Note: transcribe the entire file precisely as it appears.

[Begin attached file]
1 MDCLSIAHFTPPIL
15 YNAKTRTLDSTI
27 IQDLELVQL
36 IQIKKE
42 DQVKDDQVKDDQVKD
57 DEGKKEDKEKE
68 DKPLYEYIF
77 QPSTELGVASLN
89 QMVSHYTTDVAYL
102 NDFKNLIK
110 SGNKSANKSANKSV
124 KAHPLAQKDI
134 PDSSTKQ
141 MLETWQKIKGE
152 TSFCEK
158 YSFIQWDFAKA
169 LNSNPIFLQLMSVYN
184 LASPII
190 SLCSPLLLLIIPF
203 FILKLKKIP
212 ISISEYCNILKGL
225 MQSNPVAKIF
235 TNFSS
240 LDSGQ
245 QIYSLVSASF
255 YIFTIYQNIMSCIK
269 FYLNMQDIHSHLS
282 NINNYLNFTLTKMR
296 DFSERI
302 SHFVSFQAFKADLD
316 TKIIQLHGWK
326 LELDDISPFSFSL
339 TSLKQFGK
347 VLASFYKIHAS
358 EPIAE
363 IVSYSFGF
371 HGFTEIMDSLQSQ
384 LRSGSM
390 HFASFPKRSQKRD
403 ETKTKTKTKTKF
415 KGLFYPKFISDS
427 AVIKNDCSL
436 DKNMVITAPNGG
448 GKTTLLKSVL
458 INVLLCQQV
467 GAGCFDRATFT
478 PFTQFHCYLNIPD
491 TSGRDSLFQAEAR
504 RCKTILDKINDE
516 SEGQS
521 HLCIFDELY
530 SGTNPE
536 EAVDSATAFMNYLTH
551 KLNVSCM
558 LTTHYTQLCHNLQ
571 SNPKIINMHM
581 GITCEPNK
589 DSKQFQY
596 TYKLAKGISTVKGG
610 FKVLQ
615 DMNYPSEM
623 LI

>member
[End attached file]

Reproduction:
1 MDCLSIAHFTPPIL
15 YNAKTRTLDSTI
27 IQDLELVQL
36 IQIKKE
42 DQVKDDQVKDDQVKD
57 DEGKKEDKEKE
68 DKPLYEYIF
77 QPSTELGVASLN
89 QMVSHYTTDVAYL
102 NDFKNLIK
110 SGNKSANKSANKSV
124 KAHPLAQKDI
134 PDSSTKQ
141 MLETWQKIKGE
152 TSFCEK
158 YSFIQWDFAKA
169 LNSNPIFLQLMSVYN
184 LASPII
190 SLCSPLLLLIIPF
203 FILKLKKIP
212 ISISEYCNILKGL
225 MQSNPVAKIF
235 TNFSS
240 LDSGQ
245 QIYSLVSASF
255 YIFTIYQNIMSCIK
269 FYLNMQDIHSHLS
282 NINNYLNFTLTKMR
296 DFSERI
302 SHFVSFQAFKADLD
316 TKIIQLHGWK
326 LELDDISPFSFSL
339 TSLKQFGK
347 VLASFYKIHAS
358 EPIAE
363 IVSYSFGF
371 HGFTEIMDSLQSQ
384 LRSGSM
390 HFASFPKRSQKRD
403 ETKTKTKTKTKF
415 KGLFYPKFISDS
427 AVIKNDCSL
436 DKNMVITAPNGG
448 GKTTLLKSVL
458 INVLLCQQV
467 GAGCFDRATFT
478 PFTQFHCYLNIPD
491 TSGRDSLFQAEAR
504 RCKTILDKINDE
516 SEGQS
521 HLCIFDELY
530 SGTNPE
536 EAVDSATAFMNYLTH
551 KLNVSCM
558 LTTHYTQLCHNLQ
571 SNPKIINMHM
581 GITCEPNK
589 DSKQFQY
596 TYKLAKGISTVKGG
610 FKVLQ
615 DMNYPSEM
623 LI

>member